An enormously entertaining mystery, by turns witty, amusing, gruesome and profound. As the Dorothy L Sayers books come out of copyright, readers at Manybooks are in for a real treat.
Occassionally very readable but mostly leaden and dull, this book is mostly of interest to the student of SF, showing how far back the cliches of post-apocalyptic fantasy fiction go. The original prototype of "I Am Legend" and "Escape From New York."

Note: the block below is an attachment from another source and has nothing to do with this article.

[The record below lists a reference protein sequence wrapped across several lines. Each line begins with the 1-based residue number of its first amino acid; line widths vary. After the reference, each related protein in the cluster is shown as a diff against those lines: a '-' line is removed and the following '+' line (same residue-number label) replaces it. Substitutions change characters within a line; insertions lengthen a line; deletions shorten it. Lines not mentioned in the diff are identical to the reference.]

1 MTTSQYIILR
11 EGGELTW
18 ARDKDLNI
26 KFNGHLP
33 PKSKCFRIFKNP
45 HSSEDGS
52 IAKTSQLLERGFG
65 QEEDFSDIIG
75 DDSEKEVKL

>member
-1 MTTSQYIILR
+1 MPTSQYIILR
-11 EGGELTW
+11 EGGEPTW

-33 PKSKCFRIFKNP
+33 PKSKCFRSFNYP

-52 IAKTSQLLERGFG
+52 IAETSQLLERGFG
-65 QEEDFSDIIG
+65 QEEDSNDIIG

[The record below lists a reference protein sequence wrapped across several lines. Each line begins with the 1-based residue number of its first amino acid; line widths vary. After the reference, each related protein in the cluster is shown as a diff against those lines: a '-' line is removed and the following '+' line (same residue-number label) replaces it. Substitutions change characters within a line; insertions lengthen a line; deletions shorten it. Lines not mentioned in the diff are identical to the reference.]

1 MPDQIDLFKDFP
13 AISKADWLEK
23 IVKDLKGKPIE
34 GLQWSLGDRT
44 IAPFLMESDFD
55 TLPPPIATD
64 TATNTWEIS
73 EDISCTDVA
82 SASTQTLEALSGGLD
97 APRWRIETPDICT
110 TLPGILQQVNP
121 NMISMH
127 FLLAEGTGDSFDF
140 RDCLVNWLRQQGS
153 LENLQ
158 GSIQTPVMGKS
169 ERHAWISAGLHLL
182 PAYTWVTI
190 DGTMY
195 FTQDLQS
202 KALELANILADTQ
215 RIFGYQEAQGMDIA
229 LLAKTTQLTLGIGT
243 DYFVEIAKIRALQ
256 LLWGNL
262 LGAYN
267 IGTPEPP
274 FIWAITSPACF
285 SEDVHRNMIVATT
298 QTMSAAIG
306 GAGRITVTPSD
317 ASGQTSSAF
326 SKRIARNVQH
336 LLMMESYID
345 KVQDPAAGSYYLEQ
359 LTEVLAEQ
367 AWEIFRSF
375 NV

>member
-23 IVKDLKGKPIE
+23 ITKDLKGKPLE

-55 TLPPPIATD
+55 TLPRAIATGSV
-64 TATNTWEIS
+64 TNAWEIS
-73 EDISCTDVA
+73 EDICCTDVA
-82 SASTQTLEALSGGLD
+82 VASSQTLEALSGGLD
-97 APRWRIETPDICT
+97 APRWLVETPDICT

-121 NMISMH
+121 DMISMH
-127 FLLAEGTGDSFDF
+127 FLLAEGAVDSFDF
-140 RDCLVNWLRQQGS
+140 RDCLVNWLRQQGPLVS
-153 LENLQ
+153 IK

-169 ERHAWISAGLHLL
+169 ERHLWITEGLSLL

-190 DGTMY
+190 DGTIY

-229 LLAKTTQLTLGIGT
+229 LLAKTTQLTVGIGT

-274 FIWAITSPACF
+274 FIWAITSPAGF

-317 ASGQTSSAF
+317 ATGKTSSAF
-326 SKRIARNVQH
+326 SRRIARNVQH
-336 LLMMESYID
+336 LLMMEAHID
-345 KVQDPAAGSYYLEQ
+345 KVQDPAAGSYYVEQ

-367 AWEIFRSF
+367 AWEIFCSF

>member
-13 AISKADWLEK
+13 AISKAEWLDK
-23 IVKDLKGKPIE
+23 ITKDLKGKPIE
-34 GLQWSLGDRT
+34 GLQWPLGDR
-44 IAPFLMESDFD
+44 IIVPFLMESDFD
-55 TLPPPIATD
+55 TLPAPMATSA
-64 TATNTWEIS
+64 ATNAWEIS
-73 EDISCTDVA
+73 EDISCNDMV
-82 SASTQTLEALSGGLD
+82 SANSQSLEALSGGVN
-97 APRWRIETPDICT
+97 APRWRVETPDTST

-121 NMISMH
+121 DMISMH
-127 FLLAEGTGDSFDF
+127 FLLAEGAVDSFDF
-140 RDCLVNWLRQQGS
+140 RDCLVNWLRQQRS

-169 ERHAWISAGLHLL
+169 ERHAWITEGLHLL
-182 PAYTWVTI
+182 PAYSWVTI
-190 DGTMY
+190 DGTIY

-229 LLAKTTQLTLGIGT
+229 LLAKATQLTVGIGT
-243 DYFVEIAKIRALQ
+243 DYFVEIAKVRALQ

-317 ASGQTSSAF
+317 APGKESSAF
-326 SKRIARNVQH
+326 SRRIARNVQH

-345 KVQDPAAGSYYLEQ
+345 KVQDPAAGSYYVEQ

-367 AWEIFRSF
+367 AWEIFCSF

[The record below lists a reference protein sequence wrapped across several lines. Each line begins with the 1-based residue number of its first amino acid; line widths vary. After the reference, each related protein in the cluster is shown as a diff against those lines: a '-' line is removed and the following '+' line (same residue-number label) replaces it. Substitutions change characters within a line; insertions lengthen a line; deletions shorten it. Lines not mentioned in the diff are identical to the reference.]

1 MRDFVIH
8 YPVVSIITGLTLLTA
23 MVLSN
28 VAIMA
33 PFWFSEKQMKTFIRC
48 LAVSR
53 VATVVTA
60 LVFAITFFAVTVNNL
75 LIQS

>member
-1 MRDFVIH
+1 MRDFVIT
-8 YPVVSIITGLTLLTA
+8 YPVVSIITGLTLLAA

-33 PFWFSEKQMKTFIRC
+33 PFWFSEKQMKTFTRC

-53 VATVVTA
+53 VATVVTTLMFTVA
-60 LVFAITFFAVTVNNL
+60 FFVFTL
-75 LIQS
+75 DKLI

EH Young's novels were often compared to the work of Jane Austen in her day: superficially, from this book it's easy to see why: balls, dinner parties, match-making, verbal jousting, feisty independent women, moody Byronic males, etc. There is, however a great degree of moral and psychological subtlety in the portraits of Young’s characters, whilst the story manages to be both carefully plotted, and naturalistic. The imagery suggested by the book's original title ('The Bridge Dividing') reflects the author’s deft use of descriptions of physical locations. Young's 'Radstowe' is a close and evocative description of Bristol, Clifton and vicinity – the original title referring to the Clifton Suspension Bridge, which features in key scenes in the novel. The portrayal of the personalities and characters of the book’s small cast ring true, and are also greatly entertaining – the eccentricity of the older sisters, Sophia and Caroline, the wanton contrariness of their niece Henrietta, the callow moodiness of her admirer Charles. Their depiction never degrades into caricature, and the protagonists develop, live and breathe on the page. It’s a moving and thoughtful novel, and however much we may no longer live in a world of maiden aunts, calling cards and illicit affairs amounting to no more physically than hands held in the moonlight, that era is brought vibrantly alive in The Misses Mallett, which ought to delight readers today, and for many years to come.